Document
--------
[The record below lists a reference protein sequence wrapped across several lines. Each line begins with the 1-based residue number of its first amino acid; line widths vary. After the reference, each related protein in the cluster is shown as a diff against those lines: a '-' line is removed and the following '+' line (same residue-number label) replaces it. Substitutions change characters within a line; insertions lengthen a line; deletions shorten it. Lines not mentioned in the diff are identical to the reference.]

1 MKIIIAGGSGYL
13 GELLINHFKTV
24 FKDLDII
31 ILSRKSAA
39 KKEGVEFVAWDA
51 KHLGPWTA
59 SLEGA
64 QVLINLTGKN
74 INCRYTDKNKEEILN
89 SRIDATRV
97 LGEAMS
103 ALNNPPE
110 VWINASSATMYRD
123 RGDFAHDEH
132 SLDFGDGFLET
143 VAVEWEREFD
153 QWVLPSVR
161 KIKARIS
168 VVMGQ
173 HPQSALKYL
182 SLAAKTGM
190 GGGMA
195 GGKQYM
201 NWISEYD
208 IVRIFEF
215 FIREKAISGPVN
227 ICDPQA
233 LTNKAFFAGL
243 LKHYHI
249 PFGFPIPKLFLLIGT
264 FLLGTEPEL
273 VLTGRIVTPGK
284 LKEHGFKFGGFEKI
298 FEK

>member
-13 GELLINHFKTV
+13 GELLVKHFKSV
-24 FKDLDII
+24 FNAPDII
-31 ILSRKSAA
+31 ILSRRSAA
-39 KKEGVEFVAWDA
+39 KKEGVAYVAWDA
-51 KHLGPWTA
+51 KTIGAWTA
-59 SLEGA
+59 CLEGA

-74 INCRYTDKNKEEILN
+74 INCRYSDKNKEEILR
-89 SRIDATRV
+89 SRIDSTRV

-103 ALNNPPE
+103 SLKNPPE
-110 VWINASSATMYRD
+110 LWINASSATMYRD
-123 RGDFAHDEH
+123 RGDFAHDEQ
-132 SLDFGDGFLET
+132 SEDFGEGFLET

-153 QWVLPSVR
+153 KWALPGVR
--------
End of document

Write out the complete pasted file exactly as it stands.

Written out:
[The record below lists a reference protein sequence wrapped across several lines. Each line begins with the 1-based residue number of its first amino acid; line widths vary. After the reference, each related protein in the cluster is shown as a diff against those lines: a '-' line is removed and the following '+' line (same residue-number label) replaces it. Substitutions change characters within a line; insertions lengthen a line; deletions shorten it. Lines not mentioned in the diff are identical to the reference.]

1 MKIIIAGGSGYL
13 GELLINHFKTV
24 FKDLDII
31 ILSRKSAA
39 KKEGVEFVAWDA
51 KHLGPWTA
59 SLEGA
64 QVLINLTGKN
74 INCRYTDKNKEEILN
89 SRIDATRV
97 LGEAMS
103 ALNNPPE
110 VWINASSATMYRD
123 RGDFAHDEH
132 SLDFGDGFLET
143 VAVEWEREFD
153 QWVLPSVR
161 KIKARIS
168 VVMGQ
173 HPQSALKYL
182 SLAAKTGM
190 GGGMA
195 GGKQYM
201 NWISEYD
208 IVRIFEF
215 FIREKAISGPVN
227 ICDPQA
233 LTNKAFFAGL
243 LKHYHI
249 PFGFPIPKLFLLIGT
264 FLLGTEPEL
273 VLTGRIVTPGK
284 LKEHGFKFGGFEKI
298 FEK

>member
-13 GELLINHFKTV
+13 GELLVKHFKSV
-24 FKDLDII
+24 FNAPDII
-31 ILSRKSAA
+31 ILSRRSAA
-39 KKEGVEFVAWDA
+39 KKEGVAYVAWDA
-51 KHLGPWTA
+51 KTIGAWTA
-59 SLEGA
+59 CLEGA

-74 INCRYTDKNKEEILN
+74 INCRYSDKNKEEILR
-89 SRIDATRV
+89 SRIDSTRV

-103 ALNNPPE
+103 SLKNPPE
-110 VWINASSATMYRD
+110 LWINASSATMYRD
-123 RGDFAHDEH
+123 RGDFAHDEQ
-132 SLDFGDGFLET
+132 SEDFGEGFLET

-153 QWVLPSVR
+153 KWALPGVR